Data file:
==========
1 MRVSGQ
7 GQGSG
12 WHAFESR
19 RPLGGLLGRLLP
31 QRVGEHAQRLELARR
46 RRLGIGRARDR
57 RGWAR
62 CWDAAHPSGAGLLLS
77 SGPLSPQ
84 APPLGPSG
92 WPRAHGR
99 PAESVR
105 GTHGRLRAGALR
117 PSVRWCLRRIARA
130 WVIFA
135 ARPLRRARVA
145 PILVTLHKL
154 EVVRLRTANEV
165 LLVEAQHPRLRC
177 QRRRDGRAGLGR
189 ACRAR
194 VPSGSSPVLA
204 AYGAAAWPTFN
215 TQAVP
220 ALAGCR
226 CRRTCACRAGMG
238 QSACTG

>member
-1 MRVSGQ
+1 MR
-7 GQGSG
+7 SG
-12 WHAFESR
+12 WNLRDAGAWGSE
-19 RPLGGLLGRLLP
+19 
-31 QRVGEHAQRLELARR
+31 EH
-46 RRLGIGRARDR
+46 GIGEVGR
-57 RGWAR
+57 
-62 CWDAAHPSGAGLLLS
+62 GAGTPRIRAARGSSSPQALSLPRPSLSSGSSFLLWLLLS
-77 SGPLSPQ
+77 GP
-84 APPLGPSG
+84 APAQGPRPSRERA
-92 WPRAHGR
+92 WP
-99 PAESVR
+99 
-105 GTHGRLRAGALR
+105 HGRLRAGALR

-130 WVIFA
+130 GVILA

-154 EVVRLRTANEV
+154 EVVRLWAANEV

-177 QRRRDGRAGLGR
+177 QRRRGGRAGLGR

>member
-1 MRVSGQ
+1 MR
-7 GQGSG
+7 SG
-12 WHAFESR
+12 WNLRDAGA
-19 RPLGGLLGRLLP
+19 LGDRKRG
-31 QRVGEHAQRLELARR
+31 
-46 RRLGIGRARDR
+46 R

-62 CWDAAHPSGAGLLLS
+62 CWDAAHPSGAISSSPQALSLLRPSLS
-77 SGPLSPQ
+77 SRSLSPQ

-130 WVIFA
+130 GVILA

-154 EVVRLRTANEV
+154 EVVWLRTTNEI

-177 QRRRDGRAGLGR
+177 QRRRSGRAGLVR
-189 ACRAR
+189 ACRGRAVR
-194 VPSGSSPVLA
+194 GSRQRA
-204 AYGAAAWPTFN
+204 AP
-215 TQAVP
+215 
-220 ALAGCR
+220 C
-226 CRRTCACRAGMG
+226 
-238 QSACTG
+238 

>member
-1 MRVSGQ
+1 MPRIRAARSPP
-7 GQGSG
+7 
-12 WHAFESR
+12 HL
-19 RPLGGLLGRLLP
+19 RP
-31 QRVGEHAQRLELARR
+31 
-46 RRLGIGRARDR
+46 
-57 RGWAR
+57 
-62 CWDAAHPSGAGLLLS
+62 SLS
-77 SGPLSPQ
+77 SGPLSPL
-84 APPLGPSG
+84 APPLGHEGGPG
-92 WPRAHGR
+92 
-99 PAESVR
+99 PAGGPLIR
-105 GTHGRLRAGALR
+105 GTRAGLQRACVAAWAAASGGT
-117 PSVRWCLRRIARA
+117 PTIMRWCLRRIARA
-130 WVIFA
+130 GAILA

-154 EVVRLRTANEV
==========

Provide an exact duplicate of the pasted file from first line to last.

1 MRVSGQ
7 GQGSG
12 WHAFESR
19 RPLGGLLGRLLP
31 QRVGEHAQRLELARR
46 RRLGIGRARDR
57 RGWAR
62 CWDAAHPSGAGLLLS
77 SGPLSPQ
84 APPLGPSG
92 WPRAHGR
99 PAESVR
105 GTHGRLRAGALR
117 PSVRWCLRRIARA
130 WVIFA
135 ARPLRRARVA
145 PILVTLHKL
154 EVVRLRTANEV
165 LLVEAQHPRLRC
177 QRRRDGRAGLGR
189 ACRAR
194 VPSGSSPVLA
204 AYGAAAWPTFN
215 TQAVP
220 ALAGCR
226 CRRTCACRAGMG
238 QSACTG

>member
-1 MRVSGQ
+1 MR
-7 GQGSG
+7 SG
-12 WHAFESR
+12 WNLRDAGAWGSE
-19 RPLGGLLGRLLP
+19 
-31 QRVGEHAQRLELARR
+31 EH
-46 RRLGIGRARDR
+46 GIGEVGR
-57 RGWAR
+57 
-62 CWDAAHPSGAGLLLS
+62 GAGTPRIRAARGSSSPQALSLPRPSLSSGSSFLLWLLLS
-77 SGPLSPQ
+77 GP
-84 APPLGPSG
+84 APAQGPRPSRERA
-92 WPRAHGR
+92 WP
-99 PAESVR
+99 
-105 GTHGRLRAGALR
+105 HGRLRAGALR

-130 WVIFA
+130 GVILA

-154 EVVRLRTANEV
+154 EVVRLWAANEV

-177 QRRRDGRAGLGR
+177 QRRRGGRAGLGR

>member
-1 MRVSGQ
+1 MR
-7 GQGSG
+7 SG
-12 WHAFESR
+12 WNLRDAGA
-19 RPLGGLLGRLLP
+19 LGDRKRG
-31 QRVGEHAQRLELARR
+31 
-46 RRLGIGRARDR
+46 R

-62 CWDAAHPSGAGLLLS
+62 CWDAAHPSGAISSSPQALSLLRPSLS
-77 SGPLSPQ
+77 SRSLSPQ

-130 WVIFA
+130 GVILA

-154 EVVRLRTANEV
+154 EVVWLRTTNEI

-177 QRRRDGRAGLGR
+177 QRRRSGRAGLVR
-189 ACRAR
+189 ACRGRAVR
-194 VPSGSSPVLA
+194 GSRQRA
-204 AYGAAAWPTFN
+204 AP
-215 TQAVP
+215 
-220 ALAGCR
+220 C
-226 CRRTCACRAGMG
+226 
-238 QSACTG
+238 

>member
-1 MRVSGQ
+1 MPRIRAARSPP
-7 GQGSG
+7 
-12 WHAFESR
+12 HL
-19 RPLGGLLGRLLP
+19 RP
-31 QRVGEHAQRLELARR
+31 
-46 RRLGIGRARDR
+46 
-57 RGWAR
+57 
-62 CWDAAHPSGAGLLLS
+62 SLS
-77 SGPLSPQ
+77 SGPLSPL
-84 APPLGPSG
+84 APPLGHEGGPG
-92 WPRAHGR
+92 
-99 PAESVR
+99 PAGGPLIR
-105 GTHGRLRAGALR
+105 GTRAGLQRACVAAWAAASGGT
-117 PSVRWCLRRIARA
+117 PTIMRWCLRRIARA
-130 WVIFA
+130 GAILA

-154 EVVRLRTANEV